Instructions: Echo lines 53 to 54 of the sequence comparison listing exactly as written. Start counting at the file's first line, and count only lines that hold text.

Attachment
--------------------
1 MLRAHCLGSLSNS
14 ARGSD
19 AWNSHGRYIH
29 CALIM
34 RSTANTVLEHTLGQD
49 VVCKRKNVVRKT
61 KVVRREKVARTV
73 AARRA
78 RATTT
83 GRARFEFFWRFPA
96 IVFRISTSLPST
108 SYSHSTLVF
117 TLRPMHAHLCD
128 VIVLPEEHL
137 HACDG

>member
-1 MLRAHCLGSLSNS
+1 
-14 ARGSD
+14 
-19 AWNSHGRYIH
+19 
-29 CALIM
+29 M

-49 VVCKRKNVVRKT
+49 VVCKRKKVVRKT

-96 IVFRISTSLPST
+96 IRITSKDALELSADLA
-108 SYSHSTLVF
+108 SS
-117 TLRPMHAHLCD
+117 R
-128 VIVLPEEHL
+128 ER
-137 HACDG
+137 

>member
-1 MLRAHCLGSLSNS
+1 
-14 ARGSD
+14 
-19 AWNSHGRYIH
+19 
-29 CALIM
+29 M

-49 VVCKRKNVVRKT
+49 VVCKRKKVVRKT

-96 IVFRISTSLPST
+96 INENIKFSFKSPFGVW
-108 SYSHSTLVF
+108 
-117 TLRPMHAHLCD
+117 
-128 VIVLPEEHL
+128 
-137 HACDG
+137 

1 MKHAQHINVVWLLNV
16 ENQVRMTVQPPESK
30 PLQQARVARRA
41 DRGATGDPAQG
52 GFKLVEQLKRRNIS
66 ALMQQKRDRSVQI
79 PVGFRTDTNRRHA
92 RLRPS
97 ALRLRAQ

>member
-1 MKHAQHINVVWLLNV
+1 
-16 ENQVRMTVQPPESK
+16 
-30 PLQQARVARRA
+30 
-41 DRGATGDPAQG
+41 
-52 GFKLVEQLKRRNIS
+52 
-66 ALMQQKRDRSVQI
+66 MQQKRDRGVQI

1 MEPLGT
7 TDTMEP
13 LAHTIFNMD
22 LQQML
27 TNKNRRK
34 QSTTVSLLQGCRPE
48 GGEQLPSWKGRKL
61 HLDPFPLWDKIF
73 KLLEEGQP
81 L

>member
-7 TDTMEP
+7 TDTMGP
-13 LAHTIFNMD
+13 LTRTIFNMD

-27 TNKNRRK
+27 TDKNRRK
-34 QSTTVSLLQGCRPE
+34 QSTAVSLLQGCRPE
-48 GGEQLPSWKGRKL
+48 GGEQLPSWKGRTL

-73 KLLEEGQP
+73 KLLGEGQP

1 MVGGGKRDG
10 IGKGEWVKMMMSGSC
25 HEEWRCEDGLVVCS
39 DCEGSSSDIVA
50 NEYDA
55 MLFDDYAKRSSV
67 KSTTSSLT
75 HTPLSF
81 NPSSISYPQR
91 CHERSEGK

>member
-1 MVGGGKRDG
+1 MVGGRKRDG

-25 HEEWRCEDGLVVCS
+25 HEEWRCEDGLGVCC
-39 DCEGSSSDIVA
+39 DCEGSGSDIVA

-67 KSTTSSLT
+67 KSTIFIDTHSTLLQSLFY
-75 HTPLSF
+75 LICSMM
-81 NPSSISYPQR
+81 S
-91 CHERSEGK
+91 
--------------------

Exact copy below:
+117 
-128 VIVLPEEHL